When selecting the gear you will need for any race, the most important thing is to have something YOU are comfortable riding. “No last minute dramatic bike changes!” Says our organizational maven Kate Von Merwitz. “Sometimes this is unavoidable, but sometimes new adjustments can completely throw you off. If there are changes that need to be made to your setup, aim to get it sorted at least a week before the race so you aren’t fiddling around with your fit the night before or day of the race.”

5. Choose Your Tire Pressure

Fixed gear bikes are super simple speed machines, so put some thought into the two elements of your rig you have the most control over: tire pressure and gear ratio. Lower tire pressure helps you ‘grip’ the corners better, but higher pressure rolls faster, so you want to find the balance between these two. I generally run 70-80 psi. Another thing that helps in the corners is running slightly wider tires and rims. All around stellar cyclist Evelyn Sifton’s sweet spot for events like this is 25-28c.

6. Choose your Gear Ratio

For your gear ratio, choose something that fits your fitness level and your strengths. 49 tooth Chain ring and 15 tooth cog, resulting in a ratio of 86 gear inches, is the most common gear ratio for fixed gear crits. However, some people have stronger legs and others can spin their legs faster. These two people would have to choose different gear ratios to go the same speed. More gear inches make you go faster, but a ‘lighter’ (= less gear inches) ratio allows you to accelerate faster, so keep this in and consider the specific challenges of the race while you select your ratio. Unlike most races on the road or track, there are few straightaways in a criterium and the corners are tight. You want to select a gear that allows you to keep up with someone in your field who is ‘attacking’ so you can stay in their draft, or if you are less confident in cornering, allows you to slow down to make it safely through a sharp corner and then quickly accelerate again.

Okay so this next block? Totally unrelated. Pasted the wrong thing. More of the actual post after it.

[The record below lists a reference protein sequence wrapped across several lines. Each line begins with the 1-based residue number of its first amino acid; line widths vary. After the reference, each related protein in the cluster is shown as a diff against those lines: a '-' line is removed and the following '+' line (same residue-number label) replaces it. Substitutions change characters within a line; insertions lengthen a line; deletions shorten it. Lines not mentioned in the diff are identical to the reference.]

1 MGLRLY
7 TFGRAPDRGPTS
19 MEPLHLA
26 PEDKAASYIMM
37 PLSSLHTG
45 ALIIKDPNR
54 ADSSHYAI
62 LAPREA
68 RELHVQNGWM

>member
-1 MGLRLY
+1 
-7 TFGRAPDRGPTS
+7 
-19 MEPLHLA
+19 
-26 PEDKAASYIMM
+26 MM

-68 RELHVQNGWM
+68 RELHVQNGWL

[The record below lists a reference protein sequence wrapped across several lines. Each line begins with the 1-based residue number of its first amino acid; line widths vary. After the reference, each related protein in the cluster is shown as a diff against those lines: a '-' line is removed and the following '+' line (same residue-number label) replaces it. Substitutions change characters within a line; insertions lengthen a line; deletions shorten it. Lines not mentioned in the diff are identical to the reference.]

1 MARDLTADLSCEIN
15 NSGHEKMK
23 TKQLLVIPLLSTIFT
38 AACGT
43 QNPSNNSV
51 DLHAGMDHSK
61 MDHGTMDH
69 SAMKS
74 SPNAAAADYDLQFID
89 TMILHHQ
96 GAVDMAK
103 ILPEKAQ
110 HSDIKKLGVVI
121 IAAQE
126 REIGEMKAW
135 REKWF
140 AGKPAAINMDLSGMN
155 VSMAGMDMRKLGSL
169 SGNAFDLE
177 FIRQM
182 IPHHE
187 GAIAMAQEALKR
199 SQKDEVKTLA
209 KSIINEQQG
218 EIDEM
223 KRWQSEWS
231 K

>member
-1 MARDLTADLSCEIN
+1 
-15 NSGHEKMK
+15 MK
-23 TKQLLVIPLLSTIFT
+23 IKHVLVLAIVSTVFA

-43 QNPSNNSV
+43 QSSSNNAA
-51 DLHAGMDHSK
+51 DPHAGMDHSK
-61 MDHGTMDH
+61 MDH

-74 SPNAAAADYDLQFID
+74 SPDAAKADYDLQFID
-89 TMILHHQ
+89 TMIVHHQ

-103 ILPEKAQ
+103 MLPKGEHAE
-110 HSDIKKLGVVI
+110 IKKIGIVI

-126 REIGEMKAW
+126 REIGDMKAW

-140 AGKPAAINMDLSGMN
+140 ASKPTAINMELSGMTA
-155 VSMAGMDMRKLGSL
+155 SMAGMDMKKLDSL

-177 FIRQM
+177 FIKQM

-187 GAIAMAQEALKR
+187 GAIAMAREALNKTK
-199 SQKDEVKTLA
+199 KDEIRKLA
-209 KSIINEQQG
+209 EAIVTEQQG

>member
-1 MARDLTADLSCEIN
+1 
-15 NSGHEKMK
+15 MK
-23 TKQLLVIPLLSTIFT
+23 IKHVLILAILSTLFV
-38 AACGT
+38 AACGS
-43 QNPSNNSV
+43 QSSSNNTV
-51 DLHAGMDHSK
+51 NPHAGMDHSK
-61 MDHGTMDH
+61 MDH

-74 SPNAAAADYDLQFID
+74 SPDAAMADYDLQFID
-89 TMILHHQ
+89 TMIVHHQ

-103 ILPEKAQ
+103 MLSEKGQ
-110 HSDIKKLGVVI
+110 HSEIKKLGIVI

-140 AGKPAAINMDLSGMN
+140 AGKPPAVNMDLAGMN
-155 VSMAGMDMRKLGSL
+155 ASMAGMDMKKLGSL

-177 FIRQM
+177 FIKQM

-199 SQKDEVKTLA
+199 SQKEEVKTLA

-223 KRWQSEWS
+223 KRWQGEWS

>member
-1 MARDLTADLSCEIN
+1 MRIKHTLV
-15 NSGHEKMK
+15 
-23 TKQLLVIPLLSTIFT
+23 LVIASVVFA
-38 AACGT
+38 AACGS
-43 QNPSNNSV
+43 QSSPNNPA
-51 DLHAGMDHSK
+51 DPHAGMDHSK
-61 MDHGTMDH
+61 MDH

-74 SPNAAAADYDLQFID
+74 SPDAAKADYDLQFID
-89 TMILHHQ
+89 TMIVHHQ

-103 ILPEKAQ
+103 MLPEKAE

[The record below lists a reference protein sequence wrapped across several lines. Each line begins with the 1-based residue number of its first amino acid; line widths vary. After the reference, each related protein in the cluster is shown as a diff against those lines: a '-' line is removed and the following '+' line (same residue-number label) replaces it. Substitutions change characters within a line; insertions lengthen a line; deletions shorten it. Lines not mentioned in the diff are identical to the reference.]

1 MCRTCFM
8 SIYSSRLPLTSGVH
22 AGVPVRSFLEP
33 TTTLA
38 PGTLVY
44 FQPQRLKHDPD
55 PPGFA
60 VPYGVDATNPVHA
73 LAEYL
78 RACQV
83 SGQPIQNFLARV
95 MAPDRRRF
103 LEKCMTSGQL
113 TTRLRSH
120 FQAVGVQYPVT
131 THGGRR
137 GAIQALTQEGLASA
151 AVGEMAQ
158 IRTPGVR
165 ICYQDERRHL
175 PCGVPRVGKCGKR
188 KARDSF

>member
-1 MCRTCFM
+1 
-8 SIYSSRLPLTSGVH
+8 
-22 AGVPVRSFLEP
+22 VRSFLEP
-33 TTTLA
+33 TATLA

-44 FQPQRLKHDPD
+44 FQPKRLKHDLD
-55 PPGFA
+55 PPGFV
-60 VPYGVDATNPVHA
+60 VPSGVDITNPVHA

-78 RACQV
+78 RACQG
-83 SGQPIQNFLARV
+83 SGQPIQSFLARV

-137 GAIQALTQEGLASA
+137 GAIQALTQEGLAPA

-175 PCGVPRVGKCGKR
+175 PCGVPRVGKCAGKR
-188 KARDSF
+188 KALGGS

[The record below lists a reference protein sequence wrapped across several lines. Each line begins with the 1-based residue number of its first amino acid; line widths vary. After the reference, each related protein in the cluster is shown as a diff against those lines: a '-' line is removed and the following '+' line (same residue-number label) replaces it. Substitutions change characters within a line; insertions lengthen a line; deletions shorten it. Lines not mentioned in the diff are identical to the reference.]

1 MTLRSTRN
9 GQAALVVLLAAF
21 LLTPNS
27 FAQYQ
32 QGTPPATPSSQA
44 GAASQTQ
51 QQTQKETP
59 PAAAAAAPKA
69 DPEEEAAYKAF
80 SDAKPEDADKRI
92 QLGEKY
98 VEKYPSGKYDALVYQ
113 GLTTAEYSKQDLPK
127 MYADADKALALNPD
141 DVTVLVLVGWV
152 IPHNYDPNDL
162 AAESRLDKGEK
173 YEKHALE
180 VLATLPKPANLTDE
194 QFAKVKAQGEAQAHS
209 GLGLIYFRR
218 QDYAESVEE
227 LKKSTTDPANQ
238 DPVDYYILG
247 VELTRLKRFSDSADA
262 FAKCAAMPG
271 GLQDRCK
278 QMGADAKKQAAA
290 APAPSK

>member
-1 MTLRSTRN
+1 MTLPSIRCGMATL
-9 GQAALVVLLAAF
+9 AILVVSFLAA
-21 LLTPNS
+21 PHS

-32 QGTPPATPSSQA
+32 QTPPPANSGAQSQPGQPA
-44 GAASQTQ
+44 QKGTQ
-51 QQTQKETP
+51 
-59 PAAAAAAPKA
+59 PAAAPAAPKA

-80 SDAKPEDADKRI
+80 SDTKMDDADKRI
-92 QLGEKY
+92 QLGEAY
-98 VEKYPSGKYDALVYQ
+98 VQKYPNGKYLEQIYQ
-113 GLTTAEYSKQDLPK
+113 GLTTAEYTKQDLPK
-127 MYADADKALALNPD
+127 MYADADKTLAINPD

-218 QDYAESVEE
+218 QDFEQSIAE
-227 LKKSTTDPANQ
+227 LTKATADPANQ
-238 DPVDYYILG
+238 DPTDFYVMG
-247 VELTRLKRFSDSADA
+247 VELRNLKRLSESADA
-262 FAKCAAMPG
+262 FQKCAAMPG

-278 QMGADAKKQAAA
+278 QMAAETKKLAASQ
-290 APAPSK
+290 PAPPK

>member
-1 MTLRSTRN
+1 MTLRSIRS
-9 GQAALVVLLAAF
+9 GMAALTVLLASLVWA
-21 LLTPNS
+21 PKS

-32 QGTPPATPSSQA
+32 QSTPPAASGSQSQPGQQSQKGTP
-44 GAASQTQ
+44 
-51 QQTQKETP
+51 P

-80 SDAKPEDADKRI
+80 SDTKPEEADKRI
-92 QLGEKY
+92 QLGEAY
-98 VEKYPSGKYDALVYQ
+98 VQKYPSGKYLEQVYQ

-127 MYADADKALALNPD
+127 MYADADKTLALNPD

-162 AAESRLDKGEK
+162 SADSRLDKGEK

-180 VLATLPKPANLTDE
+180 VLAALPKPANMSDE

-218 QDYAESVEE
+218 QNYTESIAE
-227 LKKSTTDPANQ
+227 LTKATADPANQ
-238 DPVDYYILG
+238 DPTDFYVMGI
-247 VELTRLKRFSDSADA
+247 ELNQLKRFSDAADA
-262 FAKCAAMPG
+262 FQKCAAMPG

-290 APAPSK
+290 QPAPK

No matter what your skill level, everyone will generally you want lower gear ratio for more technical courses. If you are on the fence about which ratio to choose, remember that your lungs recover faster than your leg muscles, so better to choose a gear where you will be spinning at a very high cadence than one where your leg muscles are going to cramp up and die.

7. Pack and Prep

You don’t want to be stressing when you get to the event. Pack all the gear you need the night before. That includes plenty of snacks (Evelyn Sifton is powered purely by chocolate chip cookies, while I prefer sweet potatoes, and a few Shot Blox right before the race), and make sure your water bottle is filled with Nuun or whichever hydration pack you use. A change of clean, warm clothes is crucial to slip on in between qualifiers and the main event. Finally, have chain rings and cogs you think you might need for your desired gear ratio.

And now tuck yourself into bed and sleep tight. Tomorrow, we race!